The Sixth Circuit’s decision focused on Dixon’s First Amendment retaliation claim. Using the burden-shifting framework, the Court analyzed whether the speech was protected. In order to find that Dixon’s speech was protected Dixon needed to show that: (1) her speech was a matter of public concern; (2) her speech was not made pursuant to her official duties as Associate Vice President of Human Resources; and (3) her free speech interests outweighed the efficiency interests of the government as employer pursuant to the Pickering balancing test.[viii] However, if the presumption set forth in Rose v. Stephens applies then the Pickering balance test is presumed to favor the government as a matter of law.[ix] The Rose presumption applies when a discharged employee (1) holds a confidential or policymaking position, and (2) has spoken on a matter related to political or policy views.

The court ruled that the Rose presumption applied. Examining the inherent duties of the position, rather than Dixon’s actual tasks, the court determined that the first prong of Rose requiring Dixon to hold a confidential or policymaking position was satisfied. The court found that Dixon had “appointing authority” and was responsible for “recommending, implementing, and overseeing human resource policies and procedures that support the university’s strategic direction,” “representing the University in relevant employee relations actions” before federal and state agencies, and “answering grievances, issuing disciplinary and corrective action, serving on various task forces, supervising approximately forty employees, overseeing benefits administration, setting compensation, and making presentations at town-hall meetings.”[x] The court also determined that the second prong of speaking on a political or policy issue was satisfied because Dixon’s public statement “directly contradict[ed] several…substantive policies instituted by the University” regarding promoting diversity and providing a safe environment for the LGBT community.[xi] Therefore, the court affirmed the district court’s grant of summary judgment.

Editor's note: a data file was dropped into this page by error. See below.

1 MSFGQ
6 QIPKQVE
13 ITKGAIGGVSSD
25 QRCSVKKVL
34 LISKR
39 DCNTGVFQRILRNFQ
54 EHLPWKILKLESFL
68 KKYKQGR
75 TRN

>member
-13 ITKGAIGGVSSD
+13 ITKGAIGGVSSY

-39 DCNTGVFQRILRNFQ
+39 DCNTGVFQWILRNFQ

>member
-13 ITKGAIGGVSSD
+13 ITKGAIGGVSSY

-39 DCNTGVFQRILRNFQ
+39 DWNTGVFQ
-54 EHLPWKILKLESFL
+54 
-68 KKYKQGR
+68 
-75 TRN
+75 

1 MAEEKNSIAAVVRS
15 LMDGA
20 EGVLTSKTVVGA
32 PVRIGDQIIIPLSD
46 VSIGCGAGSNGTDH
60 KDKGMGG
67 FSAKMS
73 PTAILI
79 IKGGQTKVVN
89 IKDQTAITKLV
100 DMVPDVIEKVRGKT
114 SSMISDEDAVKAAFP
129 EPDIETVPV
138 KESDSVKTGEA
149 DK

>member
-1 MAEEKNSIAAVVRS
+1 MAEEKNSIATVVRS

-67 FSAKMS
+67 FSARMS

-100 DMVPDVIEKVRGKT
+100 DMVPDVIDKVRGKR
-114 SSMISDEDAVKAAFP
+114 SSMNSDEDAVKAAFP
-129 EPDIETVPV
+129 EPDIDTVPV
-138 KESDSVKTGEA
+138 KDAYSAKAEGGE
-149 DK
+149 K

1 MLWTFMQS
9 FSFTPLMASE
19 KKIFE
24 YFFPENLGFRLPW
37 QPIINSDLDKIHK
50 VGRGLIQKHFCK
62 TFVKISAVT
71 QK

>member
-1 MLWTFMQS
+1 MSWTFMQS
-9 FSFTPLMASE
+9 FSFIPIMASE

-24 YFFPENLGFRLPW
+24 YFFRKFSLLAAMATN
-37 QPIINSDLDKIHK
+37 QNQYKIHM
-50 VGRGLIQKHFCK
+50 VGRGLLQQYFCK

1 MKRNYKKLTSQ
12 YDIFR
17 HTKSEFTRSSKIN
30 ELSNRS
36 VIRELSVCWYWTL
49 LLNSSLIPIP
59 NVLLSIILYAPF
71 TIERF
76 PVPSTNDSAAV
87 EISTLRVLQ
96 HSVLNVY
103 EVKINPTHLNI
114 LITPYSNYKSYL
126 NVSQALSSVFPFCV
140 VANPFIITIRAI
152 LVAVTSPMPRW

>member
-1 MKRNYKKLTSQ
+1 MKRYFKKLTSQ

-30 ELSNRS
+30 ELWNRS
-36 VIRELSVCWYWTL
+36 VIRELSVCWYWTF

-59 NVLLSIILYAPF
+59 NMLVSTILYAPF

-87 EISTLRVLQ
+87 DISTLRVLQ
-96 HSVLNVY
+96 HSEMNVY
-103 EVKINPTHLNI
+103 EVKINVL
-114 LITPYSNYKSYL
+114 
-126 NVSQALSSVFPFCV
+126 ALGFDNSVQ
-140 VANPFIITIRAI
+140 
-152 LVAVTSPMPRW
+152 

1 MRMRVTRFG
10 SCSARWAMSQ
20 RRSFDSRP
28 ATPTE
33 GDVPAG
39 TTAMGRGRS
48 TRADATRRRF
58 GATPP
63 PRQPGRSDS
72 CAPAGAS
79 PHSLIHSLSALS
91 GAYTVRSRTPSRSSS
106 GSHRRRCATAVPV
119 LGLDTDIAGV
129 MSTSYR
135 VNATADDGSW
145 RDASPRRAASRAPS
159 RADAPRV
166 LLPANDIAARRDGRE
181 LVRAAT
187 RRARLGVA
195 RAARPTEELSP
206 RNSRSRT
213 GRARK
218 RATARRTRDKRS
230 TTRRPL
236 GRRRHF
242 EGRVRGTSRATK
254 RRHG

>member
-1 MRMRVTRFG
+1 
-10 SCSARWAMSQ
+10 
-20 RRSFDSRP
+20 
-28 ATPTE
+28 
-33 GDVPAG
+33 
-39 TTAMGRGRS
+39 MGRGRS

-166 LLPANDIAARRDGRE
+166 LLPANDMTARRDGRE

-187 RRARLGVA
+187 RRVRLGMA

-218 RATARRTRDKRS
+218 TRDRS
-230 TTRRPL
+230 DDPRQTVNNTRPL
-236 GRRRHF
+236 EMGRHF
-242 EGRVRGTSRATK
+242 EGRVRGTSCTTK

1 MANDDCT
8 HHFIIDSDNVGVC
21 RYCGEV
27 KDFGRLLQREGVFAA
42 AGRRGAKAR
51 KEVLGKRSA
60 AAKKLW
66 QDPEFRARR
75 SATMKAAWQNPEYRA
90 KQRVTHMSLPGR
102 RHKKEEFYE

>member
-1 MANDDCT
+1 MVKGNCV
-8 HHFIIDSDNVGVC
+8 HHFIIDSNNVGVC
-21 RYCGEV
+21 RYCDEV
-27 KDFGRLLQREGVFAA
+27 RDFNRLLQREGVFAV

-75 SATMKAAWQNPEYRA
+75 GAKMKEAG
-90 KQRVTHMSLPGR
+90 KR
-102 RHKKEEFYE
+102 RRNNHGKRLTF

The Sixth Circuit’s ruling has considerable implications for University officials. The first element of Rose requires the discharged employee to hold a confidential or policymaking position. However, universities are generally large institutions with thousands of students. This requires many university officials to have discretionary authority. Each department of a university could have one or more people in charge of implementing policies and overseeing employees. Therefore, in a university setting, a significant number of employees may find that they fall under the first prong of Rose as a result of their job responsibilities, despite the fact that this prong is intended to be limited to specific categories of individuals.